Ericsson pre-standard 5G technology delivers 5Gbps speeds

Ericsson's solution employs innovative radio interface and advanced MIMO technology for 5G, which will enable new machine-to-machine applications

Ericsson pre-standard 5G technology delivers 5Gbps speeds

5G implementation in commercial mobile networks is expected in 2020, but Ericsson announced today (1 July 2014) that it has already achieved speeds of 5Gbps in live, over-the-air demonstrations of the company's pre-standard 5G network technology.

The live demonstration employed a new radio interface concept and advanced multiple-input, multiple-output (MIMO) technology to achieve the record-breaking results. Ericsson 5G network development activity includes new antenna technologies with wider bandwidths, higher frequencies and shorter transmission time intervals.

Radio base stations built with baseband units and radio units are being developed specifically for 5G trials. Small cells in a heterogeneous network environment, new frequency bands (including 15GHz) and high-speed, high-capacity backhaul transmission are also key 5G focus areas for Ericsson.

This performance will be critical to addressing both the relentless growth in mobile data demand and enabling the next-generation machine-to-machine applications. NTT DOCOMO and SK Telecom senior management witnessed Ericsson's achievement at Ericsson lab in Kista, Sweden.

The Ericsson Mobility Report (June, 2014) forecasts that 85% of North American mobile subscriptions will be LTE by 2019. This high penetration of LTE indicates that North America could be one of the first regions to adopt 5G.

At the same time, Japan and South Korea are also likely to benefit from early 5G availability with trials already announced by both NTT DOCOMO and SK Telecom. A regional appendix of Ericsson Mobility Report shows LTE subscription penetration had already reached over 30% in Japan and over 50% in South Korea - the highest in the world.

Seizo Onoe, executive VP and CTO at NTT DOCOMO, said: "5G promises significant performance enhancements to support future new applications that will impact both users and industry. To proceed with our joint project on 5G field trial further, we are very glad about Ericsson's success in demonstrating the real potential of 5G radio access technologies at this early stage."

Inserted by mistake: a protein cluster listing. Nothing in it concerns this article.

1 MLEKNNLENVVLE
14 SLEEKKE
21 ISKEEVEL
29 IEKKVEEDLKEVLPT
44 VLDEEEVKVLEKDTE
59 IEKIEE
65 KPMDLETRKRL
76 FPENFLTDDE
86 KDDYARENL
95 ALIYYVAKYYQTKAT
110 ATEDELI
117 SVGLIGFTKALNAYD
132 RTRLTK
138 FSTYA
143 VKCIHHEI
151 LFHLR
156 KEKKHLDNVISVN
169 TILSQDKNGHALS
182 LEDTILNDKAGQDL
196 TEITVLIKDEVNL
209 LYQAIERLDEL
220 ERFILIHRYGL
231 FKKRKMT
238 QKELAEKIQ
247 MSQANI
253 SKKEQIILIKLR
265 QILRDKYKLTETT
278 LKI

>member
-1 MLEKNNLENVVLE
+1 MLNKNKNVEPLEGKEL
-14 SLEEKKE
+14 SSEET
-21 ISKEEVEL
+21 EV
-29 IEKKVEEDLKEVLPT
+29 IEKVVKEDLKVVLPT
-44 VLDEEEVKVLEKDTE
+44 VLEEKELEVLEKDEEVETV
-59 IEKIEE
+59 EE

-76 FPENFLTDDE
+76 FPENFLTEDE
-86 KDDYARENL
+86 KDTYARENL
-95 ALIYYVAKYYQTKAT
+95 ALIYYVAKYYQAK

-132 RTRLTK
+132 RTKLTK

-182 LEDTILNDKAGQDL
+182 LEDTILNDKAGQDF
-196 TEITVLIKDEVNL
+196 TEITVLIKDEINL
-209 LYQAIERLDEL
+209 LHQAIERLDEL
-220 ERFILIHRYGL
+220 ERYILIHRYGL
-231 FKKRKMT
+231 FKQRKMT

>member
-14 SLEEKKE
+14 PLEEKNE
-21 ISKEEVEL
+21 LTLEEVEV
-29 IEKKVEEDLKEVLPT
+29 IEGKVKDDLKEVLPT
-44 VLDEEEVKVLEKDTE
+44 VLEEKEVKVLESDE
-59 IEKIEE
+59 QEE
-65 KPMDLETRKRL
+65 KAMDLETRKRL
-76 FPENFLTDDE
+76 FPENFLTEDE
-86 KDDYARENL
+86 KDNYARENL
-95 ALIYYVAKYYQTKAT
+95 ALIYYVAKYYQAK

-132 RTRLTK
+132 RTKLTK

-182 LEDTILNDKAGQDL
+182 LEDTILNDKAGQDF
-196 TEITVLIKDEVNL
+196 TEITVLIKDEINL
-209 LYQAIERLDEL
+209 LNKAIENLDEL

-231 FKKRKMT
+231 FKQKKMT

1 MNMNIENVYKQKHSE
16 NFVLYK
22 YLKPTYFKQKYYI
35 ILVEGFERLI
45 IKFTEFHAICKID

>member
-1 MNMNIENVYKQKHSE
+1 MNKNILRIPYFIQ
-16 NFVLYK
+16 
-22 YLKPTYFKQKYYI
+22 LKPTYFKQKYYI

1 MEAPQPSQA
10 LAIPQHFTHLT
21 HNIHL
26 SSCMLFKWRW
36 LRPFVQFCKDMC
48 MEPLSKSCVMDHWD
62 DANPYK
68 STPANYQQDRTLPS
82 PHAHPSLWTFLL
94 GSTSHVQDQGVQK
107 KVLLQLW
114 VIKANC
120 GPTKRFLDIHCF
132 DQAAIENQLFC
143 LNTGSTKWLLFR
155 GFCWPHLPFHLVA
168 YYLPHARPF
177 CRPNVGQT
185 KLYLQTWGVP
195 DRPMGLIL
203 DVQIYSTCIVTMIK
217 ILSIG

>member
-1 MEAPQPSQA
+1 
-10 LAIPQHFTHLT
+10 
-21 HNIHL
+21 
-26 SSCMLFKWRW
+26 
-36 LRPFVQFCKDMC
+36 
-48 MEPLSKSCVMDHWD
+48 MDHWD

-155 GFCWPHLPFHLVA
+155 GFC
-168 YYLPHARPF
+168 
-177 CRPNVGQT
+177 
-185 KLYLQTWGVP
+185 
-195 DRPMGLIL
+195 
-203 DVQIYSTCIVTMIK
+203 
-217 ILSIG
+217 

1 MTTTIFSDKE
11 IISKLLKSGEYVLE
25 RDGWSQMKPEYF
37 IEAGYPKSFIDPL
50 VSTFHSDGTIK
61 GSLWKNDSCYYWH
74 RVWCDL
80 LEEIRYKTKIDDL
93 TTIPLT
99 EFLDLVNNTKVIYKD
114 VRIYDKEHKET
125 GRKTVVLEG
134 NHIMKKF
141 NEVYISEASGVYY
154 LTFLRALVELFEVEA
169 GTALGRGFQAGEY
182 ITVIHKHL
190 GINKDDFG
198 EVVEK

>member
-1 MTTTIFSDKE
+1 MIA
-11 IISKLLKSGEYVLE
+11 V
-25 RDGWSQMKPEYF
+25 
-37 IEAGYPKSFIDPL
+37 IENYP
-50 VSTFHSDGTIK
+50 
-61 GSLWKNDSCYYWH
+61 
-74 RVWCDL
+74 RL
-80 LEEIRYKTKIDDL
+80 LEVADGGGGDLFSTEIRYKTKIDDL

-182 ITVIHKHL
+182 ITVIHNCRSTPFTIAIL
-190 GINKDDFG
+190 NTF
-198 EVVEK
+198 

The Mobility Report provides a comprehensive snapshot of the pre-5G mobile world and foreshadows the demand drivers for 5G. The report forecasts a 10-time growth in mobile data traffic between 2013 and 2019 and highlights three to four times growth in the number of active cellular M2M devices by 2019.  

Alex Jinsung Choi, executive VP and head of ICT R&D division at SK Telecom, said: "SK Telecom plans to take the lead in 5G wireless services so we are pleased to see the progress that Ericsson has already made with their live demonstration of 5G performance. 5G will build upon the investment that we have made in Long Term Evolution and expand our service offering to all of our customers."

Sathya Atreyam, research manager wireless network infrastructure at IDC, said: "Though the standard is not yet defined, 5G has already evolved from a technology vision to a network and business planning consideration for operators. It is important for network equipment vendors like Ericsson to demonstrate the potential of 5G as a means to begin creating a demand in the communications ecosystem.”

Johan Wibergh, head of Business Unit Networks, said: "5G will impact both the access and core of mobile networks, so we are working closely with leading operators, including NTT DOCOMO and SK Telecom, to ensure a practical and proactive evolution. The development of advanced radio technologies is one of the first critical steps in the realisation of a 5G future."

With faster speeds, lower latency and better performance in highly dense areas, 5G represents an evolution of the user experience, but it will also enable new device-to-device and M2M applications that will impact both consumers, such as traffic safety control, tactile internet, and industry, for example sensors or capillary networks. Though 5G standards are still in early development and new spectrum allocations are still to be considered.

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